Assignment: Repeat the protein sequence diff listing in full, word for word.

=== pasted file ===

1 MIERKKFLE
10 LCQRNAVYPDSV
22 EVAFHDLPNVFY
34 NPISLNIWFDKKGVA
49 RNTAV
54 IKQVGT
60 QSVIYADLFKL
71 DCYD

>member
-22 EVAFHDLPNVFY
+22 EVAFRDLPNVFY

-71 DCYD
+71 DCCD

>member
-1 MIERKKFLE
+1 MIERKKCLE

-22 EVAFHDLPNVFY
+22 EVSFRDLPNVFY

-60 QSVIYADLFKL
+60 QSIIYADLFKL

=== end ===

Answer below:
1 MIERKKFLE
10 LCQRNAVYPDSV
22 EVAFHDLPNVFY
34 NPISLNIWFDKKGVA
49 RNTAV
54 IKQVGT
60 QSVIYADLFKL
71 DCYD

>member
-22 EVAFHDLPNVFY
+22 EVAFRDLPNVFY

-71 DCYD
+71 DCCD

>member
-1 MIERKKFLE
+1 MIERKKCLE

-22 EVAFHDLPNVFY
+22 EVSFRDLPNVFY

-60 QSVIYADLFKL
+60 QSIIYADLFKL